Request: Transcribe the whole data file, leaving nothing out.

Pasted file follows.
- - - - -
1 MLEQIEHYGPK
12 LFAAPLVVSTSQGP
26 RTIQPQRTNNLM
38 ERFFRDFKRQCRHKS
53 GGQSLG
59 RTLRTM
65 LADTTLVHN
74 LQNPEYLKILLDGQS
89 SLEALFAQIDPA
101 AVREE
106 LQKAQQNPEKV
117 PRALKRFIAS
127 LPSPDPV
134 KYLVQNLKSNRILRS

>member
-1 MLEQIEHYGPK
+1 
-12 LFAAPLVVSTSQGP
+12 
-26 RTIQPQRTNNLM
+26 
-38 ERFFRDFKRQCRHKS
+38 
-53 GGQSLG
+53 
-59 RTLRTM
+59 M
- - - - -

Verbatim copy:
1 MLEQIEHYGPK
12 LFAAPLVVSTSQGP
26 RTIQPQRTNNLM
38 ERFFRDFKRQCRHKS
53 GGQSLG
59 RTLRTM
65 LADTTLVHN
74 LQNPEYLKILLDGQS
89 SLEALFAQIDPA
101 AVREE
106 LQKAQQNPEKV
117 PRALKRFIAS
127 LPSPDPV
134 KYLVQNLKSNRILRS

>member
-1 MLEQIEHYGPK
+1 
-12 LFAAPLVVSTSQGP
+12 
-26 RTIQPQRTNNLM
+26 
-38 ERFFRDFKRQCRHKS
+38 
-53 GGQSLG
+53 
-59 RTLRTM
+59 M